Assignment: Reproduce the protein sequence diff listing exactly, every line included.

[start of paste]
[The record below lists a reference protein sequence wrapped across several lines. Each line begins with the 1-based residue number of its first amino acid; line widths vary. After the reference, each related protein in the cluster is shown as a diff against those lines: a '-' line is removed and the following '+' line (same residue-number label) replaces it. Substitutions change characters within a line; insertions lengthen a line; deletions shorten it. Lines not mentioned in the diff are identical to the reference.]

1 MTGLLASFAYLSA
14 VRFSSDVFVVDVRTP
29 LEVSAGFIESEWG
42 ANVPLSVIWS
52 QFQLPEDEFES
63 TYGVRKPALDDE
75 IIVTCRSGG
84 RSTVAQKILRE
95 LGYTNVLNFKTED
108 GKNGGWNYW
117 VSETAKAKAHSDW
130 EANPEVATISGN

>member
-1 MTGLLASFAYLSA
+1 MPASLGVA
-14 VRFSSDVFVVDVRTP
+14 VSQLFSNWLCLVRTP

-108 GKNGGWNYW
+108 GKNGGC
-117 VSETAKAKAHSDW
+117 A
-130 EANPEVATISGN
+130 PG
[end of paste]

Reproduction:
[The record below lists a reference protein sequence wrapped across several lines. Each line begins with the 1-based residue number of its first amino acid; line widths vary. After the reference, each related protein in the cluster is shown as a diff against those lines: a '-' line is removed and the following '+' line (same residue-number label) replaces it. Substitutions change characters within a line; insertions lengthen a line; deletions shorten it. Lines not mentioned in the diff are identical to the reference.]

1 MTGLLASFAYLSA
14 VRFSSDVFVVDVRTP
29 LEVSAGFIESEWG
42 ANVPLSVIWS
52 QFQLPEDEFES
63 TYGVRKPALDDE
75 IIVTCRSGG
84 RSTVAQKILRE
95 LGYTNVLNFKTED
108 GKNGGWNYW
117 VSETAKAKAHSDW
130 EANPEVATISGN

>member
-1 MTGLLASFAYLSA
+1 MPASLGVA
-14 VRFSSDVFVVDVRTP
+14 VSQLFSNWLCLVRTP

-108 GKNGGWNYW
+108 GKNGGC
-117 VSETAKAKAHSDW
+117 A
-130 EANPEVATISGN
+130 PG